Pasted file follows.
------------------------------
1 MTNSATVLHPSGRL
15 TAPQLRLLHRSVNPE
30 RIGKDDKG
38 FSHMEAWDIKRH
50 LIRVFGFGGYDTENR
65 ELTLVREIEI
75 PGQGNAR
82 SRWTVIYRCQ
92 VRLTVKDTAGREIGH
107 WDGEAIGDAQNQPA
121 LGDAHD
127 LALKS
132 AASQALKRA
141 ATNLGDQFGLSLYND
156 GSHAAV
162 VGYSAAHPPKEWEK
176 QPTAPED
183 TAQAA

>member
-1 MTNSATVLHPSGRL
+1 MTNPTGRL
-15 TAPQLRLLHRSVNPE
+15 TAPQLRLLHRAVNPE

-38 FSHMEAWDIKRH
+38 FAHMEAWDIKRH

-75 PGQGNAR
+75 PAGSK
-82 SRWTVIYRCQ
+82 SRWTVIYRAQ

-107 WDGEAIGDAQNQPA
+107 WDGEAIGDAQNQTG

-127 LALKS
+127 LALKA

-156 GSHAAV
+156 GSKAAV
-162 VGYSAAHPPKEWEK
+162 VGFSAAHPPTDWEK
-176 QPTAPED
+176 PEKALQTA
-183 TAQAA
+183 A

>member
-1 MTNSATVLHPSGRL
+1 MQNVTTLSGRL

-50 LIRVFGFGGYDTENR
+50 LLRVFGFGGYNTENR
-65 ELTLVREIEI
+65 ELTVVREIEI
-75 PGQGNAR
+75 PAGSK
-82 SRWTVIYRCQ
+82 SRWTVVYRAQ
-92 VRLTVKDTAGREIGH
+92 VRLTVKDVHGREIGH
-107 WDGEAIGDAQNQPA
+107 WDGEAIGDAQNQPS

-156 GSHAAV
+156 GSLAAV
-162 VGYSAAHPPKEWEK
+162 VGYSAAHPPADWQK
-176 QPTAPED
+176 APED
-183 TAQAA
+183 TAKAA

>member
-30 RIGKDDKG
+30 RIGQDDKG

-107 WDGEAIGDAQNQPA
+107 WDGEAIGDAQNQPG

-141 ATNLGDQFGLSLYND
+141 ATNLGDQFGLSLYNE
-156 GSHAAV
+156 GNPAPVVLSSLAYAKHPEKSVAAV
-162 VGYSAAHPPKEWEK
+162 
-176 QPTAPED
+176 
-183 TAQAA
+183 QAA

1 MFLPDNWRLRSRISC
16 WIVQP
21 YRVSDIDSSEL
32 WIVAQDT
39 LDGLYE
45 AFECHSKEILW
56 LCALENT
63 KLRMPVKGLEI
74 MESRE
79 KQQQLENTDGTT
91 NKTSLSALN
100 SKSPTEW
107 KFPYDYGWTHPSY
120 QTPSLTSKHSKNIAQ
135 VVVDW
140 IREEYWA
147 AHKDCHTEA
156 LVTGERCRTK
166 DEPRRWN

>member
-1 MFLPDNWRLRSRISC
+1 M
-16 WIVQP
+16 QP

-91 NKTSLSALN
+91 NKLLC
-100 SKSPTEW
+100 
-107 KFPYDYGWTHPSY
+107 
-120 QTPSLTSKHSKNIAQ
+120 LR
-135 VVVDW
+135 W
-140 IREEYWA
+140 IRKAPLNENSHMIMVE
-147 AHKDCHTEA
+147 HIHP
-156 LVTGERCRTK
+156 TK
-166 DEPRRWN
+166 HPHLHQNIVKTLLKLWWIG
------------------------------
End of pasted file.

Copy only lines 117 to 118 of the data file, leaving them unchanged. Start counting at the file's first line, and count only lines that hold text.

+147 HIHP
-156 LVTGERCRTK